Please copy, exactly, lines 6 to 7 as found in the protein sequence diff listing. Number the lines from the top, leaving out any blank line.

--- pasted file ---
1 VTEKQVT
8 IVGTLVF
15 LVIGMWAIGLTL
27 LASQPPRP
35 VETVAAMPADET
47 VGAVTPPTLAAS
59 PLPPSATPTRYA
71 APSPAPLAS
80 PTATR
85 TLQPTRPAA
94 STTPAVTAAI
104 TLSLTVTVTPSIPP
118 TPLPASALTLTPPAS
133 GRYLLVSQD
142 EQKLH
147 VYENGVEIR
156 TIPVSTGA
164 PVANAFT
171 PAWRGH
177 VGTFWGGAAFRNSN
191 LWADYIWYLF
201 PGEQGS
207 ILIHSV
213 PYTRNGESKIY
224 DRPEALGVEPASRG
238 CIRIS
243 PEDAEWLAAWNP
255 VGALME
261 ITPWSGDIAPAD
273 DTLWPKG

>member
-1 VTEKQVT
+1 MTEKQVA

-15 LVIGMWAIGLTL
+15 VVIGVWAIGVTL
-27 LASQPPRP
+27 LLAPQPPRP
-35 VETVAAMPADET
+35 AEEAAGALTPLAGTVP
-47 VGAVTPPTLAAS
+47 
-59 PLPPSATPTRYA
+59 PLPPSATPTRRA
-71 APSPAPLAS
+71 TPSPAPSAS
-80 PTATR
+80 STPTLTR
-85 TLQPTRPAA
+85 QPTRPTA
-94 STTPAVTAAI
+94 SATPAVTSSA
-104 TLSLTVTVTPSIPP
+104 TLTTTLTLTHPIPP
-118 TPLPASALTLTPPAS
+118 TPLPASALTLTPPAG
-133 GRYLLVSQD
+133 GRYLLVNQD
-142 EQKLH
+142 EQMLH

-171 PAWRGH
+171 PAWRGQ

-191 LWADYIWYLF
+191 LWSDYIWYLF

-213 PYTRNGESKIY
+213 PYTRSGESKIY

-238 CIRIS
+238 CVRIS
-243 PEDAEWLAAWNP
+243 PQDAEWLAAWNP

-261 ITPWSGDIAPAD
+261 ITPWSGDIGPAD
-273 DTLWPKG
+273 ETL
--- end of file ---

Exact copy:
47 VGAVTPPTLAAS
59 PLPPSATPTRYA